PHASE III DUAL USE APPLICATIONS: Demonstrate the technology at a Technology Readiness Level (TRL) 6 or 7 for transition to the Expeditionary Airfields program. This technology can be used to replace disposable banding methods in any industry that ships or stores large equipment, such as construction materials, and wants to decrease long-term spending and maintenance.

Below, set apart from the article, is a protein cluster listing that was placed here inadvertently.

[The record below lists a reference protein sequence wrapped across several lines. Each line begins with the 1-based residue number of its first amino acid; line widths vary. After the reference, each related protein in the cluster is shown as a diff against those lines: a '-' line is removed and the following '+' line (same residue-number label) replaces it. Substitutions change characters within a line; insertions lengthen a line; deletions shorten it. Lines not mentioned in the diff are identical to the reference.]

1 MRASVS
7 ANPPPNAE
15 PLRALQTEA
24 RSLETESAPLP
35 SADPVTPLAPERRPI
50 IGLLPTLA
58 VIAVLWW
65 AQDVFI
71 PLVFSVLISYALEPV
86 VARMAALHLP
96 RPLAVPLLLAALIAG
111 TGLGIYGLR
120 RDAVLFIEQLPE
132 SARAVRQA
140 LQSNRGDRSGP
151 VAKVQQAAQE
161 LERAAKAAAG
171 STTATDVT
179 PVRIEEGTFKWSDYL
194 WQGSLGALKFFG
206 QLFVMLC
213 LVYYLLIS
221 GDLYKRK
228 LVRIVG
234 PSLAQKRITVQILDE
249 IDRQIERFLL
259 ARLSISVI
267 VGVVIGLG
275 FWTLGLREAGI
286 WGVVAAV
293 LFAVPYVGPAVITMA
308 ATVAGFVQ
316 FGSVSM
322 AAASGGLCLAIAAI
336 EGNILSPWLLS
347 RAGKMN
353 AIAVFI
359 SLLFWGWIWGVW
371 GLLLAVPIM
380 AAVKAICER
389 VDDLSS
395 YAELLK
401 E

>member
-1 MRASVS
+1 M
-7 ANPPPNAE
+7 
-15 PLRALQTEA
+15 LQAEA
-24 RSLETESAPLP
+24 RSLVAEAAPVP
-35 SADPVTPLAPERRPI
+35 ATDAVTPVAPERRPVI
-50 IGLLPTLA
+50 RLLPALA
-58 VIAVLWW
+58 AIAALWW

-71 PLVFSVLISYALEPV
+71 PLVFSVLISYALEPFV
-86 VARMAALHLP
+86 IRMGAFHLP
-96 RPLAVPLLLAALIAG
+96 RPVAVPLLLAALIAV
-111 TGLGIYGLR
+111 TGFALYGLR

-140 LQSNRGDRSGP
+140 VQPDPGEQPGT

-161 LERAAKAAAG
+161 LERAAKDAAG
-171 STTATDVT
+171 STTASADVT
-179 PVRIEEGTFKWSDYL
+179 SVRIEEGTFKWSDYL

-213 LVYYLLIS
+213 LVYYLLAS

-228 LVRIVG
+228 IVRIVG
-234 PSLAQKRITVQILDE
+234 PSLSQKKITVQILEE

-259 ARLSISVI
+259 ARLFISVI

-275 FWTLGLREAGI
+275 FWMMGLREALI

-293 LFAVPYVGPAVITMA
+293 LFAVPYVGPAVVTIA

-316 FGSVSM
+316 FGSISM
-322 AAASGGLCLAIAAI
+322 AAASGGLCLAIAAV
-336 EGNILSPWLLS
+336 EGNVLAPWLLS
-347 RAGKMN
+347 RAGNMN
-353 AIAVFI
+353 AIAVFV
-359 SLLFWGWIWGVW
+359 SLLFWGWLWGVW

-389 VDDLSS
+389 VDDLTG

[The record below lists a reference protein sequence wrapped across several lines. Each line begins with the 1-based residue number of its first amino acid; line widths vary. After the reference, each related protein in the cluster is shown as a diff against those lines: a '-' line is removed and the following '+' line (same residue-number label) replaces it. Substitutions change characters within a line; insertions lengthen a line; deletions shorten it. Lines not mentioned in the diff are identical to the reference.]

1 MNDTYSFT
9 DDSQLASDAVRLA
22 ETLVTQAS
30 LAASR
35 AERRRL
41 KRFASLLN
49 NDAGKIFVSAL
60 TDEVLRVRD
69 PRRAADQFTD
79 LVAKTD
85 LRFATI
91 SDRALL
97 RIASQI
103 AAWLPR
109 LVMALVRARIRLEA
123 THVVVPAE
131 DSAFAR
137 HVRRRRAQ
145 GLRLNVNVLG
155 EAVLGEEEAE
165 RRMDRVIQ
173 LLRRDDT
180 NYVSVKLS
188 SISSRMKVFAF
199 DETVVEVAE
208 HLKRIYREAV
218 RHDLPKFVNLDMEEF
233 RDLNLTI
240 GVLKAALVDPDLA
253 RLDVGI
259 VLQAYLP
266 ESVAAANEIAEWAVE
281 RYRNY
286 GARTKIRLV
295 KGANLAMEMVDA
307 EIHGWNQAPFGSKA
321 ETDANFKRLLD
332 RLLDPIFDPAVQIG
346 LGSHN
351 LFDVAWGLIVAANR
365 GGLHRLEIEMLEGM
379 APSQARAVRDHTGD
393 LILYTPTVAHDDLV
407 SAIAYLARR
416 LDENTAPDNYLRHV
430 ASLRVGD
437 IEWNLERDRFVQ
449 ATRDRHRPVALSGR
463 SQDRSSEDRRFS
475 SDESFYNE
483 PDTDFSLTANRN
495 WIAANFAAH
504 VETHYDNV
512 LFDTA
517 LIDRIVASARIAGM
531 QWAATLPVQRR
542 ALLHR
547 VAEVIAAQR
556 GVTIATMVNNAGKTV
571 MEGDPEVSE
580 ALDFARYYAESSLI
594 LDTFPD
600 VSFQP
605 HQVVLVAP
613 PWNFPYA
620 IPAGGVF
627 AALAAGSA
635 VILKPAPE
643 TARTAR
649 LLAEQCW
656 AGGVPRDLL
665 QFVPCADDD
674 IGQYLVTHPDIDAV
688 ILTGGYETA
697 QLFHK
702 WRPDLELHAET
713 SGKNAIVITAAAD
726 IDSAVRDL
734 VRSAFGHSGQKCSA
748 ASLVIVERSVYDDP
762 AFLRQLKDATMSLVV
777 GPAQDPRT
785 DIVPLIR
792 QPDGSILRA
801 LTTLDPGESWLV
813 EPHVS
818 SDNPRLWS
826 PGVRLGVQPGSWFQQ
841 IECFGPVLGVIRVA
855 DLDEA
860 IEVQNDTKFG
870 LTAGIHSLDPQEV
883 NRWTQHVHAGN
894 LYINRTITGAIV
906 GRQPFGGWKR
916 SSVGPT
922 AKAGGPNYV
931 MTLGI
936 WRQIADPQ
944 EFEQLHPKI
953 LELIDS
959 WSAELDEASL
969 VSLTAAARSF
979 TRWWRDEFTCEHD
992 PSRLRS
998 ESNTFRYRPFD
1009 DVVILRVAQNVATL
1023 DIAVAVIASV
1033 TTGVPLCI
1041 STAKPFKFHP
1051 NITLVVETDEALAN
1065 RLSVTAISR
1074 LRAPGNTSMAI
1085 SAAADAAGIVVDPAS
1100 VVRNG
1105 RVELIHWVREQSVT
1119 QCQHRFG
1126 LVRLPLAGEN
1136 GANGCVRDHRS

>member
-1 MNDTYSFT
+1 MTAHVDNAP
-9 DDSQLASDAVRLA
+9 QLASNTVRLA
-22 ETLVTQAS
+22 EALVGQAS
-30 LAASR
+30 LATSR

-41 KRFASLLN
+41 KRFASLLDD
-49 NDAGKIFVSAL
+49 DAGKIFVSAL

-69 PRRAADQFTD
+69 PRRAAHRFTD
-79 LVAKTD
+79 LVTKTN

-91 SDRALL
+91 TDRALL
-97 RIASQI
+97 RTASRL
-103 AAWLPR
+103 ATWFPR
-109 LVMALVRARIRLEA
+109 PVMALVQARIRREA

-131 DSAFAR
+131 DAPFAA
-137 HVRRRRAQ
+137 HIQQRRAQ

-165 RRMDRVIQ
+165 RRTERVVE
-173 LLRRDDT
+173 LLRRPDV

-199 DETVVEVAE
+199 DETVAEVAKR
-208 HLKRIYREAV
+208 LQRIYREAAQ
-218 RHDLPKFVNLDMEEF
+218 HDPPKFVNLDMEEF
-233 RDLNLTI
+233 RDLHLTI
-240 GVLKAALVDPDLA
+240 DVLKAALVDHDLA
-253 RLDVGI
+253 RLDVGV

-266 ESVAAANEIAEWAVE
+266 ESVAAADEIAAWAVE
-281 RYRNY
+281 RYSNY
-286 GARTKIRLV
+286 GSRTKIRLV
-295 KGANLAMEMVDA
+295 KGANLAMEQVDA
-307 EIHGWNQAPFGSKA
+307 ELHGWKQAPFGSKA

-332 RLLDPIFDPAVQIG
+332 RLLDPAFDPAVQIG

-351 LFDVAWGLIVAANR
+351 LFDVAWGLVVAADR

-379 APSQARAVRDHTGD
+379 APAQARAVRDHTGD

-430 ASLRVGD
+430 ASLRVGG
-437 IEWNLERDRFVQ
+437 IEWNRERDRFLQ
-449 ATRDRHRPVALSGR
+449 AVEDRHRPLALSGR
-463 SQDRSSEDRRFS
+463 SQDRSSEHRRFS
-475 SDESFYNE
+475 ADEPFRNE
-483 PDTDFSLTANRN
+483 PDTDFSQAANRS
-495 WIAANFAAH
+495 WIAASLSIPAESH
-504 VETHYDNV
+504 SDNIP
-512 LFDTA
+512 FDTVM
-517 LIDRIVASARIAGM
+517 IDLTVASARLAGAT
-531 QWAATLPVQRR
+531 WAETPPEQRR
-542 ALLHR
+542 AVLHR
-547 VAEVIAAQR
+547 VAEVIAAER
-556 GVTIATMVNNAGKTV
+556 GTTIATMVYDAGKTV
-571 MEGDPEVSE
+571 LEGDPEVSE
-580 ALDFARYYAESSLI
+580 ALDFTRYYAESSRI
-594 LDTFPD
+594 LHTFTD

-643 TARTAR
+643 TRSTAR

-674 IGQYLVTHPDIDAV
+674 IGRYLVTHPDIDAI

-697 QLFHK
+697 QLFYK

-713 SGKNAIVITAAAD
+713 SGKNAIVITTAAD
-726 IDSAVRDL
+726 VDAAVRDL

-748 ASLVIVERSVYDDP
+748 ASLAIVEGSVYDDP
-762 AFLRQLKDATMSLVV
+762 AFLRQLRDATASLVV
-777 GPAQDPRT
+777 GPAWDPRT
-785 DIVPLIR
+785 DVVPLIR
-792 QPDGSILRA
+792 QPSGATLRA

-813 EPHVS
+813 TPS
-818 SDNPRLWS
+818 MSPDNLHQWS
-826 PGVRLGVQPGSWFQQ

1. “MIL-STD-810G Environmental Engineering Considerations and Laboratory Tests.” Department of Defense. (2008).

2. “Expeditionary Airfields.” NAVAIR: Patuxent River.

3. “Galvanized Steel Strapping Skid Lot - 1 1/4" x .031" x 760'.” Uline Shipping Supply Specialists, 2018, p. 294.

4. “Semi-Open Metal Seals - 1 1/4".” Uline Shipping Supply Specialists, 2018, p. 294.

KEYWORDS: Banding; Securing System; Expeditionary Airfields; EAF; MATPAC; AM2